Dolores is a 35 year old first time mother with a healthy, bright-eyed, and curious 9 month old daughter. Dolores is one of the patients in our Camden Delivers program, which provides support and care coordination to women of reproductive age in Camden. If you didn’t know her story, you would never guess that just under a year ago, Dolores was battling a 15 year addiction to heroin and had just found out that she was five months pregnant.

“My story actually begins when my mother died,” says Dolores. “My mom was a drug addict, and she didn’t know her limit. She didn’t know when to stop. When my mom passed away, I just felt like there was nothing left, that I didn’t have anybody. My mother was my best friend. So I just— that’s when I started using drugs hard.”

She found a man who she says “sold me a lot of dreams. I moved into a house with him and because of my addiction, he brought me drugs every day, and would lock the door and it was literally like he kept me captive. But I was happy, because he brought me my drugs. For eight years I lived like that.”

Eventually Dolores was able to leave her abusive boyfriend. She moved in with David, a man she met in Camden, and became pregnant three weeks later. But because of years of unsuccessful attempts to get pregnant, she couldn’t believe she had finally succeeded, and continued to get high even as her belly grew.

After going to the hospital with severe bronchitis, Dolores finally learned that she was five months pregnant. She was referred to the Addiction Medicine program at Cooper Hospital’s Urban Health Institute (UHI), where she was prescribed Suboxone to treat her addiction. It was there that she connected with Sierra Williams, a community health worker for our Camden Delivers program.

It was hard, though, for Dolores to successfully treat her substance use disorder while her partner was still actively using heroin.

So Dolores took a courageous step.

She left David and moved into transitional housing, paid for by the Coalition, until he was able to stop using. “That was one of the best things I could have done for both of us,” she says.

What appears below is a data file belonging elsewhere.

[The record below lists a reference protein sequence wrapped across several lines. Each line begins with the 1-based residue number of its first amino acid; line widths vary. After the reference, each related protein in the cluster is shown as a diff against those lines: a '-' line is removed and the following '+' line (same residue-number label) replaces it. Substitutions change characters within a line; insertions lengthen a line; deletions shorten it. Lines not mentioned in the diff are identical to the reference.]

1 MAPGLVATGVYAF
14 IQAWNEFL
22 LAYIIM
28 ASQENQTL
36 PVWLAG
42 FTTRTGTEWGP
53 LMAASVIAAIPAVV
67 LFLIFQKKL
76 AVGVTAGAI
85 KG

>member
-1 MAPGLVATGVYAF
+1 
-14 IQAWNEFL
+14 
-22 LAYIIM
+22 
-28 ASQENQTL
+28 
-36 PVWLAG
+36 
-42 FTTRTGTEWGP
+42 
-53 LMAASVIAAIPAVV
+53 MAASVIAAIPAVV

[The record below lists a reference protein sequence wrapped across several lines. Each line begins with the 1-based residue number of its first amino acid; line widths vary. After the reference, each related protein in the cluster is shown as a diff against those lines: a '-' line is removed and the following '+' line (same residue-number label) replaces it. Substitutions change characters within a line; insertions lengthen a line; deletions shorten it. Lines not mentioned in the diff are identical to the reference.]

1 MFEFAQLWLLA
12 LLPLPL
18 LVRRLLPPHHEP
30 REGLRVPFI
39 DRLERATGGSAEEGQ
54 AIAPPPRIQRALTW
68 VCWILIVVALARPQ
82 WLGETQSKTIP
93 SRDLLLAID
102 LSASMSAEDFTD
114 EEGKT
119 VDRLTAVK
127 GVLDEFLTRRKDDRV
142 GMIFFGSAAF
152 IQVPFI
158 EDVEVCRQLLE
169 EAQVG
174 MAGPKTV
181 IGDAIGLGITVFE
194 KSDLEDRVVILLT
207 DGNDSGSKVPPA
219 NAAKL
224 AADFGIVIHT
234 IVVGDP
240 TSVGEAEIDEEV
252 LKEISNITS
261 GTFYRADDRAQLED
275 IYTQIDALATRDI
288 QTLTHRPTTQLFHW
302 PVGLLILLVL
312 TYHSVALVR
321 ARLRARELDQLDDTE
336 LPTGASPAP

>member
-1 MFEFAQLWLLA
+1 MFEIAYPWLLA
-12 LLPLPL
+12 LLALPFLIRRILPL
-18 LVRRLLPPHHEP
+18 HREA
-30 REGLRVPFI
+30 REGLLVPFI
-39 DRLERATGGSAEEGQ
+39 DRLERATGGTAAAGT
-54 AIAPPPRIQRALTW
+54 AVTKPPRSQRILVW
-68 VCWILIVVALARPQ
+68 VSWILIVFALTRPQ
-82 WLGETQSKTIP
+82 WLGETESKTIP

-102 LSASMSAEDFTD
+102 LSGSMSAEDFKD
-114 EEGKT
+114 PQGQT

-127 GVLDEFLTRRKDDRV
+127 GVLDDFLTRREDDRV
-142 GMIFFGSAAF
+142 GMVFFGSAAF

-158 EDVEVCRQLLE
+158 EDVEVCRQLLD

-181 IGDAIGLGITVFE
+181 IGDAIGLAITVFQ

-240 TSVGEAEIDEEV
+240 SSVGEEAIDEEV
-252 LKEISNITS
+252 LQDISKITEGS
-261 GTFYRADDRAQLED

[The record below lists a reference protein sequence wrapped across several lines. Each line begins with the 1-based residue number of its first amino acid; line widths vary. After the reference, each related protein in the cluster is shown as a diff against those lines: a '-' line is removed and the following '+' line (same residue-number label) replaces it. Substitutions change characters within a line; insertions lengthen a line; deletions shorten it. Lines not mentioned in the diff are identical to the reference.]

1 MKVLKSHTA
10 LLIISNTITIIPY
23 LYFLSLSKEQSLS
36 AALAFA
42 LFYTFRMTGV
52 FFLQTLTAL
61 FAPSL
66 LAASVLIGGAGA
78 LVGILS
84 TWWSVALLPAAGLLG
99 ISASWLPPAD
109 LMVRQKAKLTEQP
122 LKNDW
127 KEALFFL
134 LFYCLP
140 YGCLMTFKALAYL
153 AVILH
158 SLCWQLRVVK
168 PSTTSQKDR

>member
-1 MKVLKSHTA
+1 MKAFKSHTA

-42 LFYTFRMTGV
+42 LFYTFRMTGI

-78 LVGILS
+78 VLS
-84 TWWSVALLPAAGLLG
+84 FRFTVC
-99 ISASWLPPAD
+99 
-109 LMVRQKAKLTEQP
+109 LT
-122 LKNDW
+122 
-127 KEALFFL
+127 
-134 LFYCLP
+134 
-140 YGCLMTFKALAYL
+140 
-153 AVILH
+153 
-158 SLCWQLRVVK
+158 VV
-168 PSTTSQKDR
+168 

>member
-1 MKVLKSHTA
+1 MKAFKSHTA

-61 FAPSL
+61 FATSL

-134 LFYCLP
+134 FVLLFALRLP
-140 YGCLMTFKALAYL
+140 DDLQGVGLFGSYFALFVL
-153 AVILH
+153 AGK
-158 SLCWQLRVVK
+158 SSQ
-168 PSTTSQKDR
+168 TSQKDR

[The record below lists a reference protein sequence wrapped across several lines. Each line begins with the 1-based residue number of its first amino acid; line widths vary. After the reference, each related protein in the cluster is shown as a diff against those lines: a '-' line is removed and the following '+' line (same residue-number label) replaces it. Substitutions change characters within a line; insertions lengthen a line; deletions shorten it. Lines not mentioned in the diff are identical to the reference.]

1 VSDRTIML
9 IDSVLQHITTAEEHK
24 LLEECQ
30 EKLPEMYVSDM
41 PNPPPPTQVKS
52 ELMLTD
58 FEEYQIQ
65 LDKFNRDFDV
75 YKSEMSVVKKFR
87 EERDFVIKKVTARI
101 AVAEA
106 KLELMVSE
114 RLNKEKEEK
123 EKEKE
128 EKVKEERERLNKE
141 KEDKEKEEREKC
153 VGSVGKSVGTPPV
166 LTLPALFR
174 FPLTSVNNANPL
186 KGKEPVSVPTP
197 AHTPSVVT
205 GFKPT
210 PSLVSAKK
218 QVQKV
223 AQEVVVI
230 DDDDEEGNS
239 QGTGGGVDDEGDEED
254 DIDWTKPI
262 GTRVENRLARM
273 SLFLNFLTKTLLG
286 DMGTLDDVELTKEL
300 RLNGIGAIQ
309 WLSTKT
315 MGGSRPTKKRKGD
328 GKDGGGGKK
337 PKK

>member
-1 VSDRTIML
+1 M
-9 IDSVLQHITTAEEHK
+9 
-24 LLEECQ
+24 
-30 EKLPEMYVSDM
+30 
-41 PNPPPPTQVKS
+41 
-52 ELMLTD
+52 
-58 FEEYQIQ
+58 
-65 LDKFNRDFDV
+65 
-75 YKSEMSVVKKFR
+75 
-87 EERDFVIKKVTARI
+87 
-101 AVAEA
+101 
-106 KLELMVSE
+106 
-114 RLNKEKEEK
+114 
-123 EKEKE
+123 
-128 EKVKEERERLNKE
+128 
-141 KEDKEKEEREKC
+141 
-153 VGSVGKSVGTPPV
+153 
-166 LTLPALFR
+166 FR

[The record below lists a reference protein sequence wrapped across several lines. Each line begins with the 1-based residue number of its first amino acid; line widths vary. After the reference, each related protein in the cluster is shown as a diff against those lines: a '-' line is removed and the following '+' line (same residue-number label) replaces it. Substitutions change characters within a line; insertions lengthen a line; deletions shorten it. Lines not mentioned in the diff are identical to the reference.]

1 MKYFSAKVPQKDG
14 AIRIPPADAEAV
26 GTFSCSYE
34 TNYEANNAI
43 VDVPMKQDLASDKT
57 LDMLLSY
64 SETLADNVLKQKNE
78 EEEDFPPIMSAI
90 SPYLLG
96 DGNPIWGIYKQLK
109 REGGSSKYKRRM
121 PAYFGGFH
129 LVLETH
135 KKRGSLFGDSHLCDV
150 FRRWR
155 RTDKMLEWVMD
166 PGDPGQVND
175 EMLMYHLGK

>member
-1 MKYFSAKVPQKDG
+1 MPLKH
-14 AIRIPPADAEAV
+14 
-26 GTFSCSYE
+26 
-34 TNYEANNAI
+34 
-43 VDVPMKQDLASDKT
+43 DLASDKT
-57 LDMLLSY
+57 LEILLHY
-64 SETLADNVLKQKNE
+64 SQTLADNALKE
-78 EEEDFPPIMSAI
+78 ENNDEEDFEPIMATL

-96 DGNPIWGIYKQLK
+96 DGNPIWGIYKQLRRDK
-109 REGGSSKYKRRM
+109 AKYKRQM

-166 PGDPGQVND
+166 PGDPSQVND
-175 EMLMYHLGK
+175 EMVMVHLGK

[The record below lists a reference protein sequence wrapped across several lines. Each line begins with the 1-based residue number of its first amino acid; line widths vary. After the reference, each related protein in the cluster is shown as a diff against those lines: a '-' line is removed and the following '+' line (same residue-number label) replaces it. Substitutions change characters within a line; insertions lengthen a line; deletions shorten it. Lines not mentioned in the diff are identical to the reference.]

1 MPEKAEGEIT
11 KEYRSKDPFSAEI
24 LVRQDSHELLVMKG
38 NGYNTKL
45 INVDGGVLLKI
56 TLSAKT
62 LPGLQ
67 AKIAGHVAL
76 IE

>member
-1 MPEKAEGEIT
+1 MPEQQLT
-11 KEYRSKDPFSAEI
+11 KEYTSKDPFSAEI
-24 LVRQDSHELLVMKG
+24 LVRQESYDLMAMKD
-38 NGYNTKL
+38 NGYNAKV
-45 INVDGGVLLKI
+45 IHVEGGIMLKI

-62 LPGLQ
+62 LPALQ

“It took me about a month, maybe a month and a half, to stop getting high,” she continues. “Addiction’s hard, and just because you have a baby in your belly doesn’t mean you can just stop. But you guys at the Camden Coalition and Dr. [Kaitlan] Baston [at UHI], they never judged.”

“Our intervention is based on the individual person and their needs,” says Sierra. “If they’re not ready to quit, they’re not ready; we just need to make sure they know their options. The system is quick to punish someone rather than help them. Dolores, like most of our patients, has had a lot of trauma— there’s a reason she was using.”

Sierra and her colleagues at the Coalition helped Dolores get connected to the services that would meet her social and medical needs, including an endocrinologist and primary care provider to manage a previously unmanaged thyroid condition. They reminded her to go to her prenatal appointments and to take her medication. But, says Dolores, “the most important thing that they’ve done is give me that courage. They were always there to talk to me and tell me I could be a good mom.”

Now, 11 months sober, no one could deny that Dolores is a good mom. “She’s one of the most protective moms I’ve ever met,” says Sierra. “She goes above and beyond, never leaves her baby’s side. I’ve never seen anything like it.”

When asked what her favorite thing about having a daughter is, Dolores is startled. “Everything!” She laughs. “I guess it’s when she’s at that moment of falling asleep and her eyes are getting heavy and she’s still got that little smile on her face, that half asleep smile? And I kiss her eyelids. My lips fit perfectly in her eyes, right there, and I just love that.”

Dolores says her greatest hope for her daughter is that she doesn’t ever use drugs. She worries there’s a greater chance her daughter will struggle with substance abuse because her mother, father, and grandmother all have histories of addiction. But she also knows the best tools she has to protect her daughter are honesty and love. “She’s gonna know about how, as much as I gave her life, she gave me mine.”


Camden Delivers is supported by funding from Merck, through Merck for Mothers, the company’s 10-year, $500 million initiative to help create a world where no woman dies giving life. Merck for Mothers is known as MSD for Mothers outside the United States and Canada.

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